"Westborough Mill Pond Students Change lives in Africa"
June 2012, Community Advocate, Westborough, MA
Over 6,900 miles away in Africa, an orphan boy in Uganda named Kawuki Emmanuel (Emma) thrives, thanks to his benefactors - children even younger than he who attend the Mill Pond School in Westborough, MA. Thanks to this link between Mill Pond and Connect Africa, Emma not only has a bright future, but a host of young friends in the United States eagerly await his email updates from Africa.
Emma, now 18, went to live with his grandmother and a handful of his cousins after his parents both died of AIDS soon after he was born. His grandmother had 14 children and five of them died of AIDS, leaving her to care for many grandchildren with little means to do so. In 2005, Emma and 3 cousins started going to the village home of Lynn S.Auerbach's, founder of Connect Africa, to read books, learn how to use the computer, and for the first time in their lives, have running water and electricity.
Shannon Barca, a sixth-grade teacher of the Fireflies Team at Mill Pond, heard of Connect Africa through Auerbach, who lives in Newton half the year. Barca's team began sponsoring Emma and other children through Connect Africa in 2008.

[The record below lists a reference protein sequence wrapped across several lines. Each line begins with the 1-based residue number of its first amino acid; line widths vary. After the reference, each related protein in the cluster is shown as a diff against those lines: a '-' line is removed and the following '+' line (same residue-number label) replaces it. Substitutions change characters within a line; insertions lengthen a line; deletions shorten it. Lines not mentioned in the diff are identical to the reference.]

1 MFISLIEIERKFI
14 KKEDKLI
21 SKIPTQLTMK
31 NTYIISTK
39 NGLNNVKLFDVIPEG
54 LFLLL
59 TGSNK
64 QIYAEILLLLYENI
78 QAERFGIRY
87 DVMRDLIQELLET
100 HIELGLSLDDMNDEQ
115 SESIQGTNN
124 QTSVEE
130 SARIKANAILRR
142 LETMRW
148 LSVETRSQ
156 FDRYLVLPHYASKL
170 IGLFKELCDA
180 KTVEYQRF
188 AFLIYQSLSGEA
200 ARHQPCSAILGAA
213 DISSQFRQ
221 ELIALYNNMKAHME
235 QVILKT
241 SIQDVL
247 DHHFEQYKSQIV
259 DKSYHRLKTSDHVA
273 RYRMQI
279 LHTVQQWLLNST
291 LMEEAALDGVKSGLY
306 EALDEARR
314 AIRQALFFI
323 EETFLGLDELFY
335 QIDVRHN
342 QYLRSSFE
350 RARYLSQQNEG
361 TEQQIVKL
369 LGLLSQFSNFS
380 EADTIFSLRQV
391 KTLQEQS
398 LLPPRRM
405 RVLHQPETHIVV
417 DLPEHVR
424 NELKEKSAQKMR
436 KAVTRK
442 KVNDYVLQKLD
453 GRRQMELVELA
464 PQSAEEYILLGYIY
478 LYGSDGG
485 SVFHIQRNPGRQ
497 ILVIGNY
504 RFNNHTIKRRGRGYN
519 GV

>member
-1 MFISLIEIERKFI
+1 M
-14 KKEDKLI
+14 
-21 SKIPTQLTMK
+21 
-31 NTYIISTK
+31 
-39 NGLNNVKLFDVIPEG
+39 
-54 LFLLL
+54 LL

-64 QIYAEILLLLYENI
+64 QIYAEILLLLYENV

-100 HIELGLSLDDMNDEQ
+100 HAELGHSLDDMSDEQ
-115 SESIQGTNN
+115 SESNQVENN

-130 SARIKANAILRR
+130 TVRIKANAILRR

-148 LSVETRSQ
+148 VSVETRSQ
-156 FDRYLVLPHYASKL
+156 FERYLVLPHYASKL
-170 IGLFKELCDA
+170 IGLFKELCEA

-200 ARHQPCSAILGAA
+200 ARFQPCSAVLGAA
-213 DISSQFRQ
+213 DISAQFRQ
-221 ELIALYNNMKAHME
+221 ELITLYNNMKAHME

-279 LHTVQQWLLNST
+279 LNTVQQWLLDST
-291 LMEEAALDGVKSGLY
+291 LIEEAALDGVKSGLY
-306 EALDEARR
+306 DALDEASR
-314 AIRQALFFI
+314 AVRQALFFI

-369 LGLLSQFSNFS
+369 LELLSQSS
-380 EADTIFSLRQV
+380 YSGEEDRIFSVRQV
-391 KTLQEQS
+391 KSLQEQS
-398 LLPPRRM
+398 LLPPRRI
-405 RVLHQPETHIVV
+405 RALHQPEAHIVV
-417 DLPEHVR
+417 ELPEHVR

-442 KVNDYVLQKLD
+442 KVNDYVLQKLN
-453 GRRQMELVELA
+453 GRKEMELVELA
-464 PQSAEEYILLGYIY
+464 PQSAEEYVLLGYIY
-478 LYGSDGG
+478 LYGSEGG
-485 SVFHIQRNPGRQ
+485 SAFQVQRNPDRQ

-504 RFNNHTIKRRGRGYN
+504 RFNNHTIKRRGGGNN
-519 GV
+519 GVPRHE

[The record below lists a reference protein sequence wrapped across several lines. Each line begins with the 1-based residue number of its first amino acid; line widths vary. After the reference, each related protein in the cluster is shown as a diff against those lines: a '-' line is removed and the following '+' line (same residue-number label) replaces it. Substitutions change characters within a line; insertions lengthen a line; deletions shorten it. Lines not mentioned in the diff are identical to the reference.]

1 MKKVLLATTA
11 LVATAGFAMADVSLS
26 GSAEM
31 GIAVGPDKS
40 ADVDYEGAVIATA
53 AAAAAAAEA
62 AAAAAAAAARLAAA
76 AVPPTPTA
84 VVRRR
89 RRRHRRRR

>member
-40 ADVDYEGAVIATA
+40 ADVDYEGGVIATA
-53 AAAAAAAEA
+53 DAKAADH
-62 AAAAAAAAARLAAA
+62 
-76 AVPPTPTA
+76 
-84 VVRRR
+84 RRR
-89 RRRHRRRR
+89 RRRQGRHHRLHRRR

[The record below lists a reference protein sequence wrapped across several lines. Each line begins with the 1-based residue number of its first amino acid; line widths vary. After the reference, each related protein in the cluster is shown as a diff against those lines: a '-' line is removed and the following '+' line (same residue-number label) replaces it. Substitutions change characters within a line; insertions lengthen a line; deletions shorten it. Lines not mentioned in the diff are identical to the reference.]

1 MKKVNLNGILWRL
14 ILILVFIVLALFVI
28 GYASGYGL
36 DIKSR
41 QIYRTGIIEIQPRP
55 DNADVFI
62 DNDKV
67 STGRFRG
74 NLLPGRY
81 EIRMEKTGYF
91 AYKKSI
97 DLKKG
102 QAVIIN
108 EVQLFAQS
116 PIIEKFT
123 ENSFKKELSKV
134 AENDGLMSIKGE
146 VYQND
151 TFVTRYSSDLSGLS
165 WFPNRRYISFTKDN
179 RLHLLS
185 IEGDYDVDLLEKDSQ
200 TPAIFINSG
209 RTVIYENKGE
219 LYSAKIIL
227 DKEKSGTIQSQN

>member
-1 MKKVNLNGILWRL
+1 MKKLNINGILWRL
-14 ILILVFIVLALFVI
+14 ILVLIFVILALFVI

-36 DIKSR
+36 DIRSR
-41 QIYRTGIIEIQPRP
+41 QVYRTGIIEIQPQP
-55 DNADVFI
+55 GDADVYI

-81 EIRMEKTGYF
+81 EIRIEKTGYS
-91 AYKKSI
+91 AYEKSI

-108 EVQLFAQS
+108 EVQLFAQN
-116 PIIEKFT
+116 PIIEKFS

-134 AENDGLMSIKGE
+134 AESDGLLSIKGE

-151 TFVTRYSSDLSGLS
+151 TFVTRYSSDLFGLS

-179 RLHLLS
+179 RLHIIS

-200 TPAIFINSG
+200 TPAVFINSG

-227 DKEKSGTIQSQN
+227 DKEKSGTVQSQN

"Education in Uganda is not free and as students progress in school, it becomes more expensive," Barca explained. "The funds raised by the sixth-grade Fireflies team at Mill Pond's Africa United Day go towards Emma's tuition, uniform, school supplies, and health care."
Now a student at Kings College, the most prestigious secondary school in Uganda, Emma is able to attend the same school that three out of eight Ugandan presidents have attended because of Mill Pond's sponsorship. This boy who had nothing now dreams of becoming an engineer or doctor, a dream that is realistic given his access to education, and his determination.
Emma keeps in touch with the students at Mill Pond a few times a year via email. In his last email he proudly told them that he had taken his "O level" exams and had scored 5th out of 150 students, and on a more somber note, that many of his classmates, unlike him, could not continue their education further because they did not have the money.
"We send monetary donations for Emma's needs, as well as additional supplies that other students in the foundation may need such as black shoes, twin sheets, backpacks, calculators, clothes and more."